11. 11. How High-Performance Organizations Accelerate Executive Leadership DevelopmentProprietary | Page 8 ©2013 Institute for Corporate Productivity (i4cp) www.i4cp.comFriends who mentor; colleagues who coachIndividuals aspiring to leadership roles understand that they’ll need to build on the knowledge and strength ofothers to attain the skills needed to lead effectively. Those others may include mentors and coaches. Whilesome use the terms interchangeably, mentors and coaches serve very different purposes: A mentor is a strategic career advisor who typically focuses on the individual, providing guidance andadvice on the broader area of work life. For example, a mentor may advise an executive on how toexpand his or her network, suggest good sources for foreign language learning or connect the menteewith a contact for a public speaking engagement. A coach is a hands-on advisor on developing specific leadership skills who typically focuses on thetask, providing an individual with approaches for building and practicing skills needed forperformance. For example, a coach may work with an executive on softening his approach toperformance improvement discussions with direct reports or sharpening her negotiating skills withvendors.High-performance organizations ensure that rising leaders have access to both types of support. The use ofmentoring and coaching each proved to be a differentiator between HPOs and LPOs in our study.Mentoring as a strategy to guide rising stars differentiates HPOs from LPOsOf the 11 practices studied for accelerating leadership development, formal/informal mentoring delivered thelargest percentage point differentiation between HPOs and LPOs. HPOs are 1.8 times more likely than LPOs touse mentoring to a high/very high extent.With formal mentoring, the organization may facilitate the pairing of experienced and rising leaders. Thementoring assignments may have a fixed time span—and training in mentoring would likely be provided—sincethe organization, as well as the mentee, expects to benefit from the assignment.In informal mentoring, the relationship may be initiated by either the mentor or the mentee or even by a thirdparty who recognizes the potential in the match-up. Training is unlikely to be a part of an informal mentoringpairing, but some relationships can last a lifetime.Mentoring producedthe highest differentialbetween HPOs and LPOs,nearly 10 percentage pointsHigh performers23%*Low performers13%**To a high/very high extentSource: i4cp’s Accelerating the Path to Leadership Survey56%DIFFERENCE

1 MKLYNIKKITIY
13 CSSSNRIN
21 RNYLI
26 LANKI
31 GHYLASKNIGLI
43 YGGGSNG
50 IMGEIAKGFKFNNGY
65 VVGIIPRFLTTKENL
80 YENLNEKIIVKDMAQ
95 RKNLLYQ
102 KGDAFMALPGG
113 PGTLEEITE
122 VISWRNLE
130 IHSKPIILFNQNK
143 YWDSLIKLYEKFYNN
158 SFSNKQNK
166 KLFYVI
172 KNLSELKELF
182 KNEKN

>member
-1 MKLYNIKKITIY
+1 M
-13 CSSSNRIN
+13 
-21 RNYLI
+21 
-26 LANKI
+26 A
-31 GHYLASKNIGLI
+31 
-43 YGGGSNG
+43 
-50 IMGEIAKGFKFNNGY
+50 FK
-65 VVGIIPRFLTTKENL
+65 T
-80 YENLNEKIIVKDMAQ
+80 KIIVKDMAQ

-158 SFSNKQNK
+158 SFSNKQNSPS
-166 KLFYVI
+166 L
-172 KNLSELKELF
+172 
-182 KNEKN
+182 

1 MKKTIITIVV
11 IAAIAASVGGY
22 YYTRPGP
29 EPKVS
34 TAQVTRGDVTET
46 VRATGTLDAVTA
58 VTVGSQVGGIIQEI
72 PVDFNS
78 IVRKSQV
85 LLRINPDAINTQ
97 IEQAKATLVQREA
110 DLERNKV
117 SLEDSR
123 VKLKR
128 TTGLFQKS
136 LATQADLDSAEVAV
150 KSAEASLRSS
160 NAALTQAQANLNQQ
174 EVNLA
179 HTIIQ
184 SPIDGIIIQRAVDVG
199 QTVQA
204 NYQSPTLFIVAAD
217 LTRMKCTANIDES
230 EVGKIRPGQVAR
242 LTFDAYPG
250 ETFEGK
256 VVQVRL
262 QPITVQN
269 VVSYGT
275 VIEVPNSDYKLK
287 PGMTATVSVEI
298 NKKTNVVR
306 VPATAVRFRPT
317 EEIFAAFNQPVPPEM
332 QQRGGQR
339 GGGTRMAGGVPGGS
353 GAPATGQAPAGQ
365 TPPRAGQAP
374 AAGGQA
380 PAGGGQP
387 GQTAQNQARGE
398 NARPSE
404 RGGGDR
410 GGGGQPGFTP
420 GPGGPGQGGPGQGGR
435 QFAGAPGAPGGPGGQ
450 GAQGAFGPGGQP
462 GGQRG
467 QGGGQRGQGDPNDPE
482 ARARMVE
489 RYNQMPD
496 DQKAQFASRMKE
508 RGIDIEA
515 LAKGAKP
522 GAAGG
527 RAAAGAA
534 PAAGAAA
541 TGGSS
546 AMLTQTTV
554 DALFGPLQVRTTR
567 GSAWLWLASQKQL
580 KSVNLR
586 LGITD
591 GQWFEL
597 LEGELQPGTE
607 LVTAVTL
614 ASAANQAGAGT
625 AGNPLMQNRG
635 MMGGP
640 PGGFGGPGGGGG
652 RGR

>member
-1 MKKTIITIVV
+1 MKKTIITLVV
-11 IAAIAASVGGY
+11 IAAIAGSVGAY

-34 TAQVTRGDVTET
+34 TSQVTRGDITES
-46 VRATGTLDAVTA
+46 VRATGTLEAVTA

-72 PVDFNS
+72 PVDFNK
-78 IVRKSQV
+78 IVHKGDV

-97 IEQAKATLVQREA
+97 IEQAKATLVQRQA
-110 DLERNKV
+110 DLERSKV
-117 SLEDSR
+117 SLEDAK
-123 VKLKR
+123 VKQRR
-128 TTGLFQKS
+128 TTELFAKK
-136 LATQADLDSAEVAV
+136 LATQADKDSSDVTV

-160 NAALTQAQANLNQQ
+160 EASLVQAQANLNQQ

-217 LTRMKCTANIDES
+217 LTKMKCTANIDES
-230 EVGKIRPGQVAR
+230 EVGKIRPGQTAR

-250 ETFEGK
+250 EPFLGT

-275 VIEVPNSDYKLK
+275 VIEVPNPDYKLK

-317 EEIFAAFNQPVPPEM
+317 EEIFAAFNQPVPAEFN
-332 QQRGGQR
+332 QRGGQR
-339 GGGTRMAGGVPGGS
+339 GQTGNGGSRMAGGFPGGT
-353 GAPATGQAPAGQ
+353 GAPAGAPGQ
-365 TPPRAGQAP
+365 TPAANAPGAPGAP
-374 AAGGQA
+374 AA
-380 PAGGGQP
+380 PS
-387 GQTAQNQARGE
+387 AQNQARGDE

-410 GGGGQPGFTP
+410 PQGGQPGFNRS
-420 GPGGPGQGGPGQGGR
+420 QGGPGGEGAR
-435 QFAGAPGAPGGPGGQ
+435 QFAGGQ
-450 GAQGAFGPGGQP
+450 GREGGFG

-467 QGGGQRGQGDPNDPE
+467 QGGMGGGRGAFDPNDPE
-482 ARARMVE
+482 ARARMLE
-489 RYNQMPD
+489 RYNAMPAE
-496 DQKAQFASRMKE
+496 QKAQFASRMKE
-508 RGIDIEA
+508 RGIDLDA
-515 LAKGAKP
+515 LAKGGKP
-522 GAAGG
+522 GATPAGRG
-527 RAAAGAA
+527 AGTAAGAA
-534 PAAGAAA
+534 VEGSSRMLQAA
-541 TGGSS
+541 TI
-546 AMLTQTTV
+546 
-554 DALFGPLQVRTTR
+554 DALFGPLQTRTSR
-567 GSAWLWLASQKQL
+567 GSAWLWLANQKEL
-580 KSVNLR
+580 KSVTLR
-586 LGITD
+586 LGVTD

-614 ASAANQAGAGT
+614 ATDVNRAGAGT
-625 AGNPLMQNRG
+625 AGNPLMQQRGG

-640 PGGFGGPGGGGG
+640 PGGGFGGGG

12. 12. Page 9 | ProprietaryTime-to-full-productivityHow High-Performance Organizations Accelerate Executive Leadership Development©2013 Institute for Corporate Productivity (i4cp)In their own wordsHere’s how one study participant summed upthoughts on the right support: “There is nosubstitute for a rising executive having a moreexperienced leader to look up to and learn from.Having a good developer of leaders as one’smanager would be worth 10 programs.”Coaching by colleagues is the go-to approach of HPOsto develop and hone leadership skillsCoaching (from superiors, peers, external coaching professionals) is the #2-ranked approach used by HPOs foraccelerating employees on the path to leadership. What’s more, the study finds the use of coaching to besignificantly correlated to market performance (.19**). Findings show a differentiation of 8.4 percentagepoints between HPOs and LPOs that use coaching to a high/very high extent.Often coaching is expected to be provided via superiors, although this expectation is less prevalent atexecutive levels. While the use of coaching is clearly valued, respondents also admitted that managers of high-potential employees weren’t all that effective at providing that coaching, as presented in i4cp’s reportAccelerating High-Potential Employees on the Path to Leadership (2013). More than half (51%) ofrespondents said that leaders who are ineffective at coaching and managing their hi-pos are the top hindranceto the success of high-potential development programs, This provides clear evidence that providing leaderswith adequate training on how to coach effectively is critical to both coach and coachee.Peer coaching, with the relationship feeling morecollaborative than with coaching from superiors, can bean effective option with some levels below the rank ofsenior executives. Take care to ensure that peercoaches are taking assignments voluntarily and thatthey are provided with training on coaching techniques.This training should also include how to lead in a virtualenvironment, given the growth of virtual and globalteams.The use of external coaching professionals is another option and, likely, the most relevant to executives. Whenthe “build or buy” question arises, organizations may want to consider engaging professional coaches for risingleaders rather than calling upon current executives. The use of such external coaches provides severaladvantages: they are not ingrained in the politics of the organization, they are certified in the intricacies ofcoaching, and they are accustomed to bringing out the best in a wide variety of personalities, including thosewho resist coaching.Coaching is the practice most highly correlatedto market performanceHigh performers43%*Low performers35%**To a high/very high extentSource: i4cp’s Accelerating the Path to Leadership Survey21%DIFFERENCE